Lawsuits: Kansas State ignores off-campus fraternity rapes

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? Two female students allege that Kansas State University has refused to investigate their rapes and other sex assaults at off-campus fraternity houses, according to federal lawsuits filed Wednesday.

The civil rights lawsuits, filed in U.S. District Court in Kansas, contend that the university’s practice endangers students and violates federal law by creating a hostile learning environment for victims.

Already, Kansas State is the subject of four open federal Title IX investigations for allegedly mishandling sex assault complaints, according to the U.S. Department of Education’s Office of Civil Rights. The university, located in Manhattan, Kansas, would not comment beyond an emailed statement: “Kansas State University does not discuss litigation matters in the media, nor do we publicly discuss individual reports of discrimination, including sexual violence.”

The U.S. Department of Education has said schools have an obligation to respond to such complaints, even if they occur off campus, according to the students’ attorney, Cari Simon.

“Schools understand that attending school on a campus alongside an assailant can cause a hostile environment for a student, that it really impacts a victim. It can really prevent them from fully accessing their education and can affect their well-being, so schools across the country are investigating these in fact,” Simon said. “Kansas State’s position is an outlier.”

Campus sex assaults — and universities’ responses have been pushed to the forefront in the past couple of years, most recently involving or allegedly involving student-athletes at Baylor University and the University of Tennessee. The Office of Civil Rights is investigating 224 sexual violence cases at 178 colleges and universities across the nation — including the four at Kansas State. The Obama administration also has taken steps to push colleges to better tackle the issue, including releasing the names colleges and universities that were facing investigations for their handling of such cases under Title IX, a federal anti-discrimination law involving women.

Kansas State’s campus crime statistics show 16 rapes in 2014, six of which occurred off campus. The lawsuits cite police reports that indicate at least 11 rapes were alleged to have happened at Kansas State fraternities since 2012.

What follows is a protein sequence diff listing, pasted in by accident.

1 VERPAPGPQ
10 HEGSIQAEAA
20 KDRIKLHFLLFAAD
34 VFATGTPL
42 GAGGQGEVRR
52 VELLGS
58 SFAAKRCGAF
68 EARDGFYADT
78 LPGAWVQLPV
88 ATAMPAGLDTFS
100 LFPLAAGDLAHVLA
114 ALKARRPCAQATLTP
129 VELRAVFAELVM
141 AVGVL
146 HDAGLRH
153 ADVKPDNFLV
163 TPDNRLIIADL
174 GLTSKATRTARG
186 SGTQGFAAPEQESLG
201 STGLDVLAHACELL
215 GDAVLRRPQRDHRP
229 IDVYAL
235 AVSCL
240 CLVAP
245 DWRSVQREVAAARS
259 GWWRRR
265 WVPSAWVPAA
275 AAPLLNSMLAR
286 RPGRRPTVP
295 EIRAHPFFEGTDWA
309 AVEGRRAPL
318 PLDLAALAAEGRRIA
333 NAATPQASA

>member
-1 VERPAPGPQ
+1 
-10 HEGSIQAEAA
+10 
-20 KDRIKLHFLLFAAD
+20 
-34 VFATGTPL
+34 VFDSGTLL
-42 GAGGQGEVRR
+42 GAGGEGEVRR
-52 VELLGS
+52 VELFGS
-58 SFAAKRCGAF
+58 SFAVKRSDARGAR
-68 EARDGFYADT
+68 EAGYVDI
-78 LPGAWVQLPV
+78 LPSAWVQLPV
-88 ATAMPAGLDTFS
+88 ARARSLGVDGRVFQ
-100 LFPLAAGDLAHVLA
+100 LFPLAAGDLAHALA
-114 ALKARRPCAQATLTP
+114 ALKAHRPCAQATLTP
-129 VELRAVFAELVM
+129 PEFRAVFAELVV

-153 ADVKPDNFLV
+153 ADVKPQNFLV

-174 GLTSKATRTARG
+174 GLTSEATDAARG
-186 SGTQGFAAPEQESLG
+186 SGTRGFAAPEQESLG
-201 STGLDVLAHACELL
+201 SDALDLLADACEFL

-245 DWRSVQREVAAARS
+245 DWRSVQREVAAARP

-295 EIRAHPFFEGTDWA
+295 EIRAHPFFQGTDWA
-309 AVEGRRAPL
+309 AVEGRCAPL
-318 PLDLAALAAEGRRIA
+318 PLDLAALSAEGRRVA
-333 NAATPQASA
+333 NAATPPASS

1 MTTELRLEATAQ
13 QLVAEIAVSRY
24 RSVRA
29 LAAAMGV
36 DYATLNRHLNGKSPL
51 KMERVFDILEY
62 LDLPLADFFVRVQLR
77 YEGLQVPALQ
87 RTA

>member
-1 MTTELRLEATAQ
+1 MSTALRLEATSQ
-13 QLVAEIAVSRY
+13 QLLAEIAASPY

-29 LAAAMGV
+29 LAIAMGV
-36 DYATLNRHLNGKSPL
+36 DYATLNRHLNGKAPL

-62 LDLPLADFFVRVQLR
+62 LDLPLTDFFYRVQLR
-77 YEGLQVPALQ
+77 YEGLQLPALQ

The Associated Press typically does not identify alleged victims of sexual assault, but Simon said her clients have publicly used their names because they felt they didn’t do anything wrong. The women, both 21, are still students at Kansas State.

Tessa Farmer alleges in her lawsuit that she was raped March 6, 2015, after a party at a fraternity house where she had become “very intoxicated.” She went home, but later returned with a student to the fraternity house, where they had sex. She blacked out and woke up to find another student sexually assaulting her, according to the lawsuit.

Sara Weckhorst was a freshman when she accepted an invitation to a fraternity event at Pillsbury Crossing, a wildlife area that is a frequent party location not far from campus. Her lawsuit contends she became “extremely incapacitated” from consuming a large amount of alcohol and blacked out. One of the students raped her in his truck while 15 other students looked on, some taking video and photographs, according to the court filing. Her lawsuit also alleges multiple rapes while going to and at a fraternity house.

Both women said they reported the sexual assaults to police and went to hospitals where rape kits were taken; prosecutors declined to file charges related to Weckhorst’s allegations and a decision is pending on whether to file charges in Farmer’s case, Simon said. But their lawsuits allege that Kansas State told them they wouldn’t do anything about the rapes because they occurred off campus, so they filed complaints with the federal government.